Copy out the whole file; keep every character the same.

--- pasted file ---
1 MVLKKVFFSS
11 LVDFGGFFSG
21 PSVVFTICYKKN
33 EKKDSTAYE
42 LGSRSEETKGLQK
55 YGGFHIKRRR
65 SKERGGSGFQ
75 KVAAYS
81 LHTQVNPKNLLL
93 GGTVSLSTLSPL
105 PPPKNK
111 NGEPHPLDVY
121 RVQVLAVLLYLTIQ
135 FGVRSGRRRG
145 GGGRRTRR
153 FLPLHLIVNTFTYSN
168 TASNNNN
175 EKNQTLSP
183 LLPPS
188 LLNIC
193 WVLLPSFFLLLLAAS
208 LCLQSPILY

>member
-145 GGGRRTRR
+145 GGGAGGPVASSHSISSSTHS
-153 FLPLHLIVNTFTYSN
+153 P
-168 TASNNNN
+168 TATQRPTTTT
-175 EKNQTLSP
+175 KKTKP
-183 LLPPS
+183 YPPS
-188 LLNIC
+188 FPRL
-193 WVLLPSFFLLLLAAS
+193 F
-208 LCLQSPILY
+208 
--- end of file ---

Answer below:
1 MVLKKVFFSS
11 LVDFGGFFSG
21 PSVVFTICYKKN
33 EKKDSTAYE
42 LGSRSEETKGLQK
55 YGGFHIKRRR
65 SKERGGSGFQ
75 KVAAYS
81 LHTQVNPKNLLL
93 GGTVSLSTLSPL
105 PPPKNK
111 NGEPHPLDVY
121 RVQVLAVLLYLTIQ
135 FGVRSGRRRG
145 GGGRRTRR
153 FLPLHLIVNTFTYSN
168 TASNNNN
175 EKNQTLSP
183 LLPPS
188 LLNIC
193 WVLLPSFFLLLLAAS
208 LCLQSPILY

>member
-145 GGGRRTRR
+145 GGGAGGPVASSHSISSSTHS
-153 FLPLHLIVNTFTYSN
+153 P
-168 TASNNNN
+168 TATQRPTTTT
-175 EKNQTLSP
+175 KKTKP
-183 LLPPS
+183 YPPS
-188 LLNIC
+188 FPRL
-193 WVLLPSFFLLLLAAS
+193 F
-208 LCLQSPILY
+208 